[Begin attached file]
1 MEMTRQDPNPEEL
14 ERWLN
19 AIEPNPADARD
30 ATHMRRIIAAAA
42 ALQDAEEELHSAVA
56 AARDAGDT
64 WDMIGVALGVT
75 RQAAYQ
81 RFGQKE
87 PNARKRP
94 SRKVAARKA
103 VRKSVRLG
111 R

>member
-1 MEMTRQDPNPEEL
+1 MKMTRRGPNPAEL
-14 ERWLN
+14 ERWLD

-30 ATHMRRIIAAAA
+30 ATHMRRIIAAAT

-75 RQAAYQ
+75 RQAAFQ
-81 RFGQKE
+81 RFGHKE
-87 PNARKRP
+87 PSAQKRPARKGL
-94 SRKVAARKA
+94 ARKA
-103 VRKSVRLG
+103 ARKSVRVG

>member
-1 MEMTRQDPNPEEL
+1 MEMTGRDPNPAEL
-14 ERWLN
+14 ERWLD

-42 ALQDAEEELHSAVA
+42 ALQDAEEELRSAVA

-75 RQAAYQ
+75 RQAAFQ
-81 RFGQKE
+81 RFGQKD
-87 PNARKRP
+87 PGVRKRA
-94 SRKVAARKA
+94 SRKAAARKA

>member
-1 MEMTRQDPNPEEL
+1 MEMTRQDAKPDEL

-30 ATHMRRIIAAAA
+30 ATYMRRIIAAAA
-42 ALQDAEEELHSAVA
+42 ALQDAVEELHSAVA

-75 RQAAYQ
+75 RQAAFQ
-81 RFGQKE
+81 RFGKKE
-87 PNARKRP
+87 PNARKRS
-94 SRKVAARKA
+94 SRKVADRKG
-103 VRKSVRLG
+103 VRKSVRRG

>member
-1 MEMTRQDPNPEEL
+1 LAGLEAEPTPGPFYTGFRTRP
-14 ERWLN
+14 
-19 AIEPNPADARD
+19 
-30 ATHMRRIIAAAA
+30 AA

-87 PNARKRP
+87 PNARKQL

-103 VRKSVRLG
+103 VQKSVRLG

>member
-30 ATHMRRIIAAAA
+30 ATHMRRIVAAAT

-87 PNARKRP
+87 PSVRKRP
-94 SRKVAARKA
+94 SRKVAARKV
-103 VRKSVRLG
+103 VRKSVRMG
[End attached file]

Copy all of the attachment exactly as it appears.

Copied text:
1 MEMTRQDPNPEEL
14 ERWLN
19 AIEPNPADARD
30 ATHMRRIIAAAA
42 ALQDAEEELHSAVA
56 AARDAGDT
64 WDMIGVALGVT
75 RQAAYQ
81 RFGQKE
87 PNARKRP
94 SRKVAARKA
103 VRKSVRLG
111 R

>member
-1 MEMTRQDPNPEEL
+1 MKMTRRGPNPAEL
-14 ERWLN
+14 ERWLD

-30 ATHMRRIIAAAA
+30 ATHMRRIIAAAT

-75 RQAAYQ
+75 RQAAFQ
-81 RFGQKE
+81 RFGHKE
-87 PNARKRP
+87 PSAQKRPARKGL
-94 SRKVAARKA
+94 ARKA
-103 VRKSVRLG
+103 ARKSVRVG

>member
-1 MEMTRQDPNPEEL
+1 MEMTGRDPNPAEL
-14 ERWLN
+14 ERWLD

-42 ALQDAEEELHSAVA
+42 ALQDAEEELRSAVA

-75 RQAAYQ
+75 RQAAFQ
-81 RFGQKE
+81 RFGQKD
-87 PNARKRP
+87 PGVRKRA
-94 SRKVAARKA
+94 SRKAAARKA

>member
-1 MEMTRQDPNPEEL
+1 MEMTRQDAKPDEL

-30 ATHMRRIIAAAA
+30 ATYMRRIIAAAA
-42 ALQDAEEELHSAVA
+42 ALQDAVEELHSAVA

-75 RQAAYQ
+75 RQAAFQ
-81 RFGQKE
+81 RFGKKE
-87 PNARKRP
+87 PNARKRS
-94 SRKVAARKA
+94 SRKVADRKG
-103 VRKSVRLG
+103 VRKSVRRG

>member
-1 MEMTRQDPNPEEL
+1 LAGLEAEPTPGPFYTGFRTRP
-14 ERWLN
+14 
-19 AIEPNPADARD
+19 
-30 ATHMRRIIAAAA
+30 AA

-87 PNARKRP
+87 PNARKQL

-103 VRKSVRLG
+103 VQKSVRLG

>member
-30 ATHMRRIIAAAA
+30 ATHMRRIVAAAT

-87 PNARKRP
+87 PSVRKRP
-94 SRKVAARKA
+94 SRKVAARKV
-103 VRKSVRLG
+103 VRKSVRMG